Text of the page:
One of the biggest lessons you will learn during your time as an undergraduate is how to handle failure and criticism. So don’t give up if something goes wrong, because everybody will have to handle such situation at some point in their lives.

8. Start your own project

This is why you went to college in the first place, right? There is something you wanted to do. Maybe write that software you imagined or start your own firm? College is the best time to try out these things. Again, even if you are not successful, it will teach you a valuable lesson.

Some Thoughts on Java and C++

Leaving performance aside, Java is broadly considered superior to C++. However, there are things about Java that make the hair on my back stand up. Let me elaborate with three examples.

Threads API

Unlike C/C++. Java was born in a time where mutlithreading was already very common. In the UNiX and C world it was long preferred to use fork() to spread the load on multiple processes. Some people even said Sun only focused on multi-threading, because their implementation of fork() was so slow. However, let’s not discuss what method is better. After all, threading is here to stay and will be a common way to leverage multi-core computing power in the present and future.

When I started using Java, I thought the fact that it was designed from scratch should make its threading API very straightforward, but I soon realized the opposite was the case. The official documentation from Oracle marks several method of Thread deprecated, like stop(), resume(), suspend(). So, it is often suggested to use more high level facilities like Callables or Executors.
But that is not even the worst part. There are so many ways to manage shared memory in Java. Besides the synchronized keyword and semaphores, there are also high level constructs like ConcurrentHashMap that you can use. As a beginner, I had no idea what was the best way to go here. In my opinion, it is a general tendency in the Java standard to throw in as many features as possible. This blows up the JRE, that is still not modularized, and also means that some parts of it are likely to be marked as deprecated at some point in the future. This is, in my opinion, no proper way to design a standard for a language.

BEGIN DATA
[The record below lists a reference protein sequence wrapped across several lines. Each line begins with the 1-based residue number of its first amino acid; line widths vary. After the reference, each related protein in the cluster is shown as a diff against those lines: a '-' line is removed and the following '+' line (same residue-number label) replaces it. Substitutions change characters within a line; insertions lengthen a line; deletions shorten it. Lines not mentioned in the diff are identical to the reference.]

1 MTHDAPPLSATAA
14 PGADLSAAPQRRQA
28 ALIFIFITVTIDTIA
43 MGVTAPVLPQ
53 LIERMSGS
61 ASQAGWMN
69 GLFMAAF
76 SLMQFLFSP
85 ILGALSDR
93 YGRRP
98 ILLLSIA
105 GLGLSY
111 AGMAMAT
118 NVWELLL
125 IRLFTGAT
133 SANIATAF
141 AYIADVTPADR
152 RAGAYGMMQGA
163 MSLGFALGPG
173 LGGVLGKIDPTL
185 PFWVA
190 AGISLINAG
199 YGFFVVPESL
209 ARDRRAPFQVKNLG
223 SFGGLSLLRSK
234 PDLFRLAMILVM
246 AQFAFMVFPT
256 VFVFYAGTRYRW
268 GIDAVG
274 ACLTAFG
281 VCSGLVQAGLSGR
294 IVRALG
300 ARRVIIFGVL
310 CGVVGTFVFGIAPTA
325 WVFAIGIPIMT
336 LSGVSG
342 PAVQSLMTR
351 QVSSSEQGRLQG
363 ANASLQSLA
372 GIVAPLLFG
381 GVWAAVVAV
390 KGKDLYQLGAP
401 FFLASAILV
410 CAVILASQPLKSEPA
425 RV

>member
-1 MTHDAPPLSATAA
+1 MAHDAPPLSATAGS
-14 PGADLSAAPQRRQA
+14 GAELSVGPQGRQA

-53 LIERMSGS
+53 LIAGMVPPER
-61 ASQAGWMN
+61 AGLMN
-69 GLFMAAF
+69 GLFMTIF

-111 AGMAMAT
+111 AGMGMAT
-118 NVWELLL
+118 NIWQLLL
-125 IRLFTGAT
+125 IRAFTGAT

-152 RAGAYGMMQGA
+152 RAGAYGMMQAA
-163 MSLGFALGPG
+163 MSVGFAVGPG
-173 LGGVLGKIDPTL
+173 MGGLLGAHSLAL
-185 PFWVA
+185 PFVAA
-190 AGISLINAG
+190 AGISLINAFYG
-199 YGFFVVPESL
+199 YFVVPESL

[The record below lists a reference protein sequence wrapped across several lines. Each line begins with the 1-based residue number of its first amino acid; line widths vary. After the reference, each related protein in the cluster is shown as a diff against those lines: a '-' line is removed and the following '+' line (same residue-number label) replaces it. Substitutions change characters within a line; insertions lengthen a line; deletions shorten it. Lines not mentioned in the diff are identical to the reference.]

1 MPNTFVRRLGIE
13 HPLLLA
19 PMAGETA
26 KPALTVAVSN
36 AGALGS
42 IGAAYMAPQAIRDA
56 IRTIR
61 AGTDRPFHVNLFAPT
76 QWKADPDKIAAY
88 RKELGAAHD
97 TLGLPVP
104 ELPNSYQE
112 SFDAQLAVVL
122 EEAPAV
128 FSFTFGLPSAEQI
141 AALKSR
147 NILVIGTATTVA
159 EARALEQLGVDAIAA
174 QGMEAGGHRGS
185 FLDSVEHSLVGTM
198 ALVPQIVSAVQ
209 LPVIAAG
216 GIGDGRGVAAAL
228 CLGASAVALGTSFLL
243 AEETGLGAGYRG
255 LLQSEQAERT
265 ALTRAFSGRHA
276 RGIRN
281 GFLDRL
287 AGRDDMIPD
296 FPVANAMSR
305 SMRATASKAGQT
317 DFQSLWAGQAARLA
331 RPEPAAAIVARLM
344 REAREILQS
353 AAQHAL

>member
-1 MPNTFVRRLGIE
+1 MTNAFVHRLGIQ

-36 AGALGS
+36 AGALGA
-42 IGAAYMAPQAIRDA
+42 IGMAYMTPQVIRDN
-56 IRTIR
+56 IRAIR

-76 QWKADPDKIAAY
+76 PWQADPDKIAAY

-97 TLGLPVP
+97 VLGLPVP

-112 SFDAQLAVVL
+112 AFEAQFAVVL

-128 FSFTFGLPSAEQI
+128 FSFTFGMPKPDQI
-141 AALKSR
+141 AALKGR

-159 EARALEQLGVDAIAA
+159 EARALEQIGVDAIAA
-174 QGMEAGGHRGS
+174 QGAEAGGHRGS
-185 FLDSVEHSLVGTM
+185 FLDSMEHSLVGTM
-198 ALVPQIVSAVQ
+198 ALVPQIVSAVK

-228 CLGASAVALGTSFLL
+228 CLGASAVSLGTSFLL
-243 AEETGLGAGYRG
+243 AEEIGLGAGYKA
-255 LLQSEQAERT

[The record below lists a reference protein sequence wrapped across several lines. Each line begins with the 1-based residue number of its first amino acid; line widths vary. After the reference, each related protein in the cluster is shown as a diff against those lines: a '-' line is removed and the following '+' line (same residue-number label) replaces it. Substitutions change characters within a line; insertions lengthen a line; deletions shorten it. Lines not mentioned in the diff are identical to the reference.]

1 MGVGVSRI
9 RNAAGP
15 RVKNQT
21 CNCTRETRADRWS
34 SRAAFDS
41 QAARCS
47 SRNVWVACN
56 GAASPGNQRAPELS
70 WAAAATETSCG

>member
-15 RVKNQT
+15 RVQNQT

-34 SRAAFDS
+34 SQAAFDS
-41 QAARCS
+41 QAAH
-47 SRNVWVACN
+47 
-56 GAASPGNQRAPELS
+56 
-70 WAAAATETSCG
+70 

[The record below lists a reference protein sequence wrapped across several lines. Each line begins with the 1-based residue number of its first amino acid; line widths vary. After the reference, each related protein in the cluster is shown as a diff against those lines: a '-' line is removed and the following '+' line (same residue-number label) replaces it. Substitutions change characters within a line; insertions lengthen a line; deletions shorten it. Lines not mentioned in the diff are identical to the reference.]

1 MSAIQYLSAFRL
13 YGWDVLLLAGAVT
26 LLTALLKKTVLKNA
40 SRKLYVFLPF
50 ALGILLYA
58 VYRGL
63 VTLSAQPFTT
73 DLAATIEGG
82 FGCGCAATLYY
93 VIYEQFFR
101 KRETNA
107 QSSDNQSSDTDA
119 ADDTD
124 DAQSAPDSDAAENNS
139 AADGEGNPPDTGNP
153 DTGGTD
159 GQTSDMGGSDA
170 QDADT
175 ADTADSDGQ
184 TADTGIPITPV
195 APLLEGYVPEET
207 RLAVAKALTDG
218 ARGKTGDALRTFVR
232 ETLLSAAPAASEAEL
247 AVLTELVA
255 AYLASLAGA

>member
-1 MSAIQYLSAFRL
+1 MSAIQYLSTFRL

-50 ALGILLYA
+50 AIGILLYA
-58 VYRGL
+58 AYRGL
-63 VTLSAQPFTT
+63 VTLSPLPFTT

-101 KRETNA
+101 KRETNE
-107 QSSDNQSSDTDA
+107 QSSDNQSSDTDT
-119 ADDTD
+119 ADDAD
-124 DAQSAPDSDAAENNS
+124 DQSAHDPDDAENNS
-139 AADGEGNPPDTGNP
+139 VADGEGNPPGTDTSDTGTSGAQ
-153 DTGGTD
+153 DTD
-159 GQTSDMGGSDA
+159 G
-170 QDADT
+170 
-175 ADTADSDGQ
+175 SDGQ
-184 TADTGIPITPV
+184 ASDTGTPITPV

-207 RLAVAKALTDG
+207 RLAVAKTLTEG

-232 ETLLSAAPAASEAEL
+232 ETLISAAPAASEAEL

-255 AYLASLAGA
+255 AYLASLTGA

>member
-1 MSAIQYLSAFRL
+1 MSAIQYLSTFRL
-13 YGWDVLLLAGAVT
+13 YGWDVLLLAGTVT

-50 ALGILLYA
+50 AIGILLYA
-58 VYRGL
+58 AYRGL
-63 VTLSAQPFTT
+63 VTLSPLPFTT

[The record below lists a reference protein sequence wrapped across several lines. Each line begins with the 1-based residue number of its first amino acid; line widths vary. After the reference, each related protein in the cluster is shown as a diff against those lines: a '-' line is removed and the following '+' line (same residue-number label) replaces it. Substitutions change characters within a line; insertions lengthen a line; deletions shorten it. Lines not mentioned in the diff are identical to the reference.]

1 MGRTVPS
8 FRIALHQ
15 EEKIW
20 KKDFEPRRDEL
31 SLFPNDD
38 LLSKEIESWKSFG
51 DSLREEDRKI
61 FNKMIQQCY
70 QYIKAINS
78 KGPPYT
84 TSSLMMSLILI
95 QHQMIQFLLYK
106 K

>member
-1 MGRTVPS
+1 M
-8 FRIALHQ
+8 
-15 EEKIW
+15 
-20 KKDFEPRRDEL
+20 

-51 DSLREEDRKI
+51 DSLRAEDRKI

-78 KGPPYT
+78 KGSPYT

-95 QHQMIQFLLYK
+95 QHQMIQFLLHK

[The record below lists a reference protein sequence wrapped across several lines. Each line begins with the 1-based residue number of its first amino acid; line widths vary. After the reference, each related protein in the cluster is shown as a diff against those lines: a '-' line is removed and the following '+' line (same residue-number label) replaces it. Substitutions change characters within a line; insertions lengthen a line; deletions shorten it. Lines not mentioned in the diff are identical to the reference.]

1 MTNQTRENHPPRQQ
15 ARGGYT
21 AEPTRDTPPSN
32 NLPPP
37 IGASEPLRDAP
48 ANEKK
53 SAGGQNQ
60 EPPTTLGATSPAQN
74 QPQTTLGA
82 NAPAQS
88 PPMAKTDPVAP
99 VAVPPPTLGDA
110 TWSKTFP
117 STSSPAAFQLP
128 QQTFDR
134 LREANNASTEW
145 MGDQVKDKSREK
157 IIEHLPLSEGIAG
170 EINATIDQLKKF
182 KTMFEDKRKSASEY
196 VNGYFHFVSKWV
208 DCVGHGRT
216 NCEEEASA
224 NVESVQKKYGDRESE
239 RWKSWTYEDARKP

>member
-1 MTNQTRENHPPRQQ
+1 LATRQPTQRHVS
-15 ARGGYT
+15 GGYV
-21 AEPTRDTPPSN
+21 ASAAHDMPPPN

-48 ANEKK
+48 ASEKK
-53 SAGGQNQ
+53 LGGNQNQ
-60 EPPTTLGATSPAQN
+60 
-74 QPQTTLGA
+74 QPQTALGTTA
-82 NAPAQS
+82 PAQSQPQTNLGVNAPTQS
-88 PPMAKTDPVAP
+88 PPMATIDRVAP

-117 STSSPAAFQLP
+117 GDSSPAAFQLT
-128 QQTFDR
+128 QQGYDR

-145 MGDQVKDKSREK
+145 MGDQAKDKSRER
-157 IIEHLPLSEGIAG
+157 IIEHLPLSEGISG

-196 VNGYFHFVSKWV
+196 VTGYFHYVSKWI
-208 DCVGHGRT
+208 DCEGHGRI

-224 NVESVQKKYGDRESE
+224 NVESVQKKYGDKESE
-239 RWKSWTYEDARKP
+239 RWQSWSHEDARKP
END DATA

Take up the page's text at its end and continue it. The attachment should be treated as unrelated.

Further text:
So now, you may wonder how C++ does multi-threading. Basically there are two facilities: the thread class and the async function. The latter is as powerful as executors in Java. C++ and must be used in conjunction with futures. Locking is done with mutexes, and that is about it.

Generics and Templates

Let’s first about templates in C++ and what they are good for. In the old days, people used the preprocessor to include/exclude architecture specific code, define constants and create inline functions. This had some major drawbacks. The biggest issue with using the preprocessor is that there is no type safety. Because of this, C++ has a template system. This is basically a turing-complete language inside the language that can dynamically generate code. The template system replaces the preprocessor nearly completely. There is still some use for it though, for example for header guards.

Java has something like this too. It is called Generics. I say “something like this”, because Generics are not nearly as powerful as templates in C++. Then can only be used with complex types that can be casted to Object. The reason for this is, as far as I know, that the developers wanted to maintain backwards compatibility.  Generics also lack a lot of advanced features that I fell in love with when using the C++ template system, like variadic templates.

Const and Final